Mini has started manufacturing its next-generation Cooper electric hatchback in China ahead of a local launch in the third quarter of 2024.
Chinese media reports mass production of the electric hatch commenced on October 14 at the Spotlight Automotive plant in Zhangjiagang, China.
The Mini Cooper electric vehicle (EV) is underpinned by a new electric car platform dubbed Spotlight EV, the result of a joint venture between BMW and Great Wall Motor (GWM).
The unrelated combustion-powered Mini Cooper will continue to be built in Oxford in the UK. An updated version of that car is expected to launch in 2024.
Oxford will also begin producing the new electric hatch starting from 2026.
The Cooper Electric reportedly has a wider track, shorter front overhang, larger wheels and longer wheelbase than the current three-door Mini Hatch, though it will remain 3.8 metres long.
Mini says the new electric hatchback has a “predicted range between 300 and 400 kilometres”, although the global boss of Mini, Stefanie Wurst, said the new model will offer a range in excess of 400km.
“Our customers don’t have a problem with 200km, we are still selling the current Mini Electric,” Ms Wurst told CarExpert earlier this year.
“I think for an urban use case it’s probably enough but of course, we know that is not the future and I think that starting from 400km, the range anxiety is not a topic anymore.
“People would treat it the same way as they would treat a combustion engine and if you need less than half an hour for 80 percent battery charging, it’s a really good range.”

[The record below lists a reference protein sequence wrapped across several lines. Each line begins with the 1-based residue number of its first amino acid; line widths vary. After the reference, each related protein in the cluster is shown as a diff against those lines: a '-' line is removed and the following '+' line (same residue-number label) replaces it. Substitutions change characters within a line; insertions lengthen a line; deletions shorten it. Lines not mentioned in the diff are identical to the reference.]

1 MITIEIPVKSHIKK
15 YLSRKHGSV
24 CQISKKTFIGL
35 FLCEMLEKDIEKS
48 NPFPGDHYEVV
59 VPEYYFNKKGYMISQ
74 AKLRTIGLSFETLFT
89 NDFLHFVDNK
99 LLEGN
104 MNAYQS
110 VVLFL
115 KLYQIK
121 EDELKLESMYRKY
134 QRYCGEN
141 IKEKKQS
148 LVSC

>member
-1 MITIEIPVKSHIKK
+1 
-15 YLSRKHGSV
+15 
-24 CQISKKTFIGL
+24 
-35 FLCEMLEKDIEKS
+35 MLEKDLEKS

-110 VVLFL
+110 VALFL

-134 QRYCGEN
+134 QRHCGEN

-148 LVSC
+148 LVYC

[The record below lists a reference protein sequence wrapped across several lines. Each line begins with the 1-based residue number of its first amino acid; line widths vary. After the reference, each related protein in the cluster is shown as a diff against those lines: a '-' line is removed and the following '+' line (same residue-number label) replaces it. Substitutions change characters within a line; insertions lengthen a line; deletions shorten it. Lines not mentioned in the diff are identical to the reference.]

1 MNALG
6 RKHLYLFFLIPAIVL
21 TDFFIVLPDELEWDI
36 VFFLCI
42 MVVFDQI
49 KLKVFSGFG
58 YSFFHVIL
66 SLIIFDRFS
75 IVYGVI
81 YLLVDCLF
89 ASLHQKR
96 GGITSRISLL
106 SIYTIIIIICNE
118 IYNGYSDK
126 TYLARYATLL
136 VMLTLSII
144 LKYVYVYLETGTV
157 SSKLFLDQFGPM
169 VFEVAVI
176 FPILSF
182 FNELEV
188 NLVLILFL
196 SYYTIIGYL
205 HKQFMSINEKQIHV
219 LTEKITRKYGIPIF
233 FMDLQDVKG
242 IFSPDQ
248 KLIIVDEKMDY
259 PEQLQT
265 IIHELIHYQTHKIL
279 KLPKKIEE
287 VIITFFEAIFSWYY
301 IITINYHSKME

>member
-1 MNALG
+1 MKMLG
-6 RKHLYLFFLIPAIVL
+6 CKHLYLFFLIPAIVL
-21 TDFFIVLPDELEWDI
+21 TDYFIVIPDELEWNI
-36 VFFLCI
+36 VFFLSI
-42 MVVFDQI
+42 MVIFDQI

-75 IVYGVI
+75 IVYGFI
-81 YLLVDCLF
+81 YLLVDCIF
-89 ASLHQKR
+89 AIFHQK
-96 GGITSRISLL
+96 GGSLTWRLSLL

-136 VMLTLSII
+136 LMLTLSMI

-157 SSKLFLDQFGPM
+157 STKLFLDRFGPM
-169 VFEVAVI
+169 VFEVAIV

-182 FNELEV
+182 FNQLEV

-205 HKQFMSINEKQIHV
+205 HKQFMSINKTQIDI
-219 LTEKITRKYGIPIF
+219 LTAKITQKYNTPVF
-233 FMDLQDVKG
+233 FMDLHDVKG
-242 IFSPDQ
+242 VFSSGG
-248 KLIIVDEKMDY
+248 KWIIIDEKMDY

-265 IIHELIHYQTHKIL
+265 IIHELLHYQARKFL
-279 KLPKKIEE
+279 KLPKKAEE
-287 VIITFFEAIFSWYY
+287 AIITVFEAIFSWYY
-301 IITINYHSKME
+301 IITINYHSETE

The entry-level E will offer a 40kWh battery pack and a 135kW/290Nm electric motor, whereas the SE will receive a larger 54kWh unit and a 160kW/330Nm electric motor. The E can complete the 0-100km/h sprint in a claimed 7.3 seconds, while the SE can complete the sprint in a claimed 6.7 seconds.
Inside, the new Mini features a round OLED display on the dashboard running what the brand is calling OS 9.
In a nod to the brand’s roots, you’re able to have an oversized digital speedometer and rev counter there, and you can use the screen to control media, climate, and the car’s main functions.
As is the case in related BMW products, you’re able to talk to the car using “Hey Mini” voice commands to control major functions on the move.
There’s a row of toggle switches lower down on the dashboard, as is the case in current models, but climate control settings are adjusted through the touchscreen. The transmission selector has been moved to free up more storage space between the seats.
New ambient lighting, dashboard trim finishes, and materials feature throughout to bring Mini’s design language into a new era. There’s also a head-up display in front of the driver.
BMW and GWM each have a 50 per cent stake in Spotlight Automotive, which was established to accelerate Mini’s electrification strategy.
The Spotlight Automotive factory reportedly has a production capacity of 160,000 cars per year and will build the electric Aceman crossover in addition to the Cooper hatch.